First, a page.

Constructs of control have theoretically been equated to successful aging in the psychology literature. Hence, we used themes from lay definitions of successful aging to quantify the prevalence of primary and secondary control beliefs over time. In doing so we hoped to shed new light upon the virtually uncharted area of older men's primary and secondary control beliefs over time. Using successful aging narratives spanning a 10-year timeframe from the Manitoba Follow-up Study cohort, we mapped themes from older men's lay definitions of successful aging onto Rothbaum, Weisz, and Snyder's (1982) constructs of primary and secondary control. We then examined the prevalence of the constructs of control over 10 years and found that some men emphasized primary control, some emphasized secondary control, and others emphasized both, prospectively. Counter to what had previously been theorized, many older men continued to emphasize primary control as important well into late life. As expected, secondary control became more important with age. Furthermore, among those men who endorsed both primary and secondary control, significantly more men switched emphasis from primary to secondary control beliefs as they aged. This finding supported Rothbaum et al.'s (1982) surmise that individuals could switch from one type of control to another, presumably as life circumstances dictated. Knowing which types of control beliefs older men emphasize as they age has theoretical and practical implications. Theoretically, it sheds new light on the under-researched area of control beliefs in older men. Practically, it is informative for anyone interested in enhancing older men's perceptions of control in very late life, particularly in the face of otherwise uncontrollable age-related decline and imminent demise.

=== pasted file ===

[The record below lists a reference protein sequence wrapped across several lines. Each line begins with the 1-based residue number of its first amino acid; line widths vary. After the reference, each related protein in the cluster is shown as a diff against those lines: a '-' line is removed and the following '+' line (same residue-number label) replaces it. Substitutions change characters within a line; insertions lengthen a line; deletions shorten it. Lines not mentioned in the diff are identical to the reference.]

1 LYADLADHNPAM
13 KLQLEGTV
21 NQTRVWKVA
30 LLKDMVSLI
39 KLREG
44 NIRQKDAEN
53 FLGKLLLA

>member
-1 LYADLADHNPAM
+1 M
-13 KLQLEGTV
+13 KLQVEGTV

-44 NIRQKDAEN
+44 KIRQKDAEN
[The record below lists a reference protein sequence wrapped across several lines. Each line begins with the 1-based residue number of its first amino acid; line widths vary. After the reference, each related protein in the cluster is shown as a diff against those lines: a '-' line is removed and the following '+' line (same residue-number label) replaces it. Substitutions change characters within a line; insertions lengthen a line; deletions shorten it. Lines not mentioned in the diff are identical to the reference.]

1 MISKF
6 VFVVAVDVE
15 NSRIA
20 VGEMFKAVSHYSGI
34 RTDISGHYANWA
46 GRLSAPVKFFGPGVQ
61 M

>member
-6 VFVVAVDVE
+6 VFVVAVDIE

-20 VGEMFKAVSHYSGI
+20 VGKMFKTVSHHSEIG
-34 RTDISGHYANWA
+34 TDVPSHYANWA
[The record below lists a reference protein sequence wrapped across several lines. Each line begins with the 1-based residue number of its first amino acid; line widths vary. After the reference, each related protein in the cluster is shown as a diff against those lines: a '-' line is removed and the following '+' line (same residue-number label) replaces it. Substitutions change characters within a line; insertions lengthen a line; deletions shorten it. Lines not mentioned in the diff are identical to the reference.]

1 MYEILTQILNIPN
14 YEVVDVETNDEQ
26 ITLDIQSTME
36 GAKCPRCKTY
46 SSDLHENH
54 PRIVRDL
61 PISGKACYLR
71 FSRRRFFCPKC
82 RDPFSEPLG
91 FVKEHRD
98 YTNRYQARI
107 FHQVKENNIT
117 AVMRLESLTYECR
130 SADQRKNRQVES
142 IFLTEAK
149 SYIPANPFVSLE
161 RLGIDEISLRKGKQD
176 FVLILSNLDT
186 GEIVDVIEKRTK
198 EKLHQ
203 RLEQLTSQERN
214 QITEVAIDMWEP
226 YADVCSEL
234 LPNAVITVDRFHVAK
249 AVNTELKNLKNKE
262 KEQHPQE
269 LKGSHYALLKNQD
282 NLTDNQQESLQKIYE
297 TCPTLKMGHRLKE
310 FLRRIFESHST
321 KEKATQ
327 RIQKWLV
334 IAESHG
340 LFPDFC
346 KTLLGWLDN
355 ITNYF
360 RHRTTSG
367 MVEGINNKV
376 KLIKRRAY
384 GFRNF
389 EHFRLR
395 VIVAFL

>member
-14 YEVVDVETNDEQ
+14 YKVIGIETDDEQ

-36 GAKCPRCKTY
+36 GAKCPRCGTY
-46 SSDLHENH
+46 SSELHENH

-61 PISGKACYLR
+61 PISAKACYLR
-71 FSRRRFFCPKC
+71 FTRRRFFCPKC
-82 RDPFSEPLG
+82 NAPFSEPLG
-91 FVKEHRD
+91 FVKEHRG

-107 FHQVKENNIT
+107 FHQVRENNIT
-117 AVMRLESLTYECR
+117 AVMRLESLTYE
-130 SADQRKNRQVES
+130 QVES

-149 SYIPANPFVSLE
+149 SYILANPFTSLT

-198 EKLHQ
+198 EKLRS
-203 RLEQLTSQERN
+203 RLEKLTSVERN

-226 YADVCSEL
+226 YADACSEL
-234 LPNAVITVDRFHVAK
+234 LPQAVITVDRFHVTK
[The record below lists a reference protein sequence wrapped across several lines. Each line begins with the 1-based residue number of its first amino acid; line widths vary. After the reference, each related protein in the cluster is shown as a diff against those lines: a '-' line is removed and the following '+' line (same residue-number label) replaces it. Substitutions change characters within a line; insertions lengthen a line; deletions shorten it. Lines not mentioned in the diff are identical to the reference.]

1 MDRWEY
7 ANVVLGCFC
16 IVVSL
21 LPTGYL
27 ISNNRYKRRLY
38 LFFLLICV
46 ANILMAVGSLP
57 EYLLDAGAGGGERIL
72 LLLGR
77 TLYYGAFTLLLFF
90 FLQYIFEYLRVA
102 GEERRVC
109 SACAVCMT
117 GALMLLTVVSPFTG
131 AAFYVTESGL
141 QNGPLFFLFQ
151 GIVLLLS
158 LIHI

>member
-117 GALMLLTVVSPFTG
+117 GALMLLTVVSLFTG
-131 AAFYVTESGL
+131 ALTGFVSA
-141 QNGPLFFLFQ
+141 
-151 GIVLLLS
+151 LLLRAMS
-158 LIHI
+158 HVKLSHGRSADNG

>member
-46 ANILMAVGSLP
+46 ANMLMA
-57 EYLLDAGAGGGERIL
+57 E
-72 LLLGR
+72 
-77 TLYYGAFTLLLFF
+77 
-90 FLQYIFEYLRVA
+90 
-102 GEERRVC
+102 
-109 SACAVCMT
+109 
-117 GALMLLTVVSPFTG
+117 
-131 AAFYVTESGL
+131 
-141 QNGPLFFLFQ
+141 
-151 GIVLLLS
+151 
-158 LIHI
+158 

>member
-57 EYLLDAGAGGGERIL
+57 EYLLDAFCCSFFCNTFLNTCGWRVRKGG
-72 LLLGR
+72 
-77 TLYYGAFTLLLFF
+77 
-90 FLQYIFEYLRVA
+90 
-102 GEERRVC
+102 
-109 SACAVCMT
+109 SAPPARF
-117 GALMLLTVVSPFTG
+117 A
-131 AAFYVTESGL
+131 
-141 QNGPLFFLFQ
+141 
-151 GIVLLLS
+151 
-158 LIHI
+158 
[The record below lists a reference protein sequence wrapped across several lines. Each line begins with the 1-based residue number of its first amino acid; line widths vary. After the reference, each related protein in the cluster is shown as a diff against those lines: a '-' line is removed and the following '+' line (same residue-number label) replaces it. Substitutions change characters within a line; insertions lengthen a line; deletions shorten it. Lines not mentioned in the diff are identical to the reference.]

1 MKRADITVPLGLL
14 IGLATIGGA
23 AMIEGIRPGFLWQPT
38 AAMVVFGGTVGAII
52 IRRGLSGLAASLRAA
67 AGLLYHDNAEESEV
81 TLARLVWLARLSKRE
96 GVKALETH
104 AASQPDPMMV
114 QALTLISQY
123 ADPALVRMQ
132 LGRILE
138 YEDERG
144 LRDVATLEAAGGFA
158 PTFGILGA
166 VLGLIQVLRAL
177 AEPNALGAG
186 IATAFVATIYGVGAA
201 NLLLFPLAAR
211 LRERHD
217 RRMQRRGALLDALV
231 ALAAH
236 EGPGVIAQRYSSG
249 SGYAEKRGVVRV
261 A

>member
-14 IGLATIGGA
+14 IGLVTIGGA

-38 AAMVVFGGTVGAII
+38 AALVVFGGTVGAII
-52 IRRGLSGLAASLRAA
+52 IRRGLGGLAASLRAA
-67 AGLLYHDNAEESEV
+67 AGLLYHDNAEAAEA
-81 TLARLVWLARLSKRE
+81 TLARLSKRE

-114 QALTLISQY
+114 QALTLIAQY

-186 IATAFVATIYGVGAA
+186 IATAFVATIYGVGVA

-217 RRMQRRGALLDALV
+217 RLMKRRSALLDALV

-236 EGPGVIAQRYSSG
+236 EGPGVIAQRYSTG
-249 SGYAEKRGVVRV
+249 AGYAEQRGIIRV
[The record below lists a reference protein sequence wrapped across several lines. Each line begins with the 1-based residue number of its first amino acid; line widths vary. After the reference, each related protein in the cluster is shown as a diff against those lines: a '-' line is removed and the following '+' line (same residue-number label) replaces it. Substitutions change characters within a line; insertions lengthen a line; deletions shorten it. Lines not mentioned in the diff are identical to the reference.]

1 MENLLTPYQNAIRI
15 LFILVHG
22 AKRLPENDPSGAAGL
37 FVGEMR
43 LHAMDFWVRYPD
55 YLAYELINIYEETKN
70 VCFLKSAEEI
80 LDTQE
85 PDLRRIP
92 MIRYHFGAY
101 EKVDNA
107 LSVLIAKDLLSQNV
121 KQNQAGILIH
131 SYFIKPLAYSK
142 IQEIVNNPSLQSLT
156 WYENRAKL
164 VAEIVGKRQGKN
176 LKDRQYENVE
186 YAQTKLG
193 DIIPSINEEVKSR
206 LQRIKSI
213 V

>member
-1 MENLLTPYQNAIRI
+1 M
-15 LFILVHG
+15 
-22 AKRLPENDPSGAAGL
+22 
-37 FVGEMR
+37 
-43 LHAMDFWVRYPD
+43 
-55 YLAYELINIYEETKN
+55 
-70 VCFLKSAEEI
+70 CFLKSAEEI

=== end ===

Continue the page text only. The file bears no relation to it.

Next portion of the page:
Keywords: Control beliefs; Lay definitions; Narratives; Prevalence; Primary control; Secondary control; Successful aging; Trends in prevalence.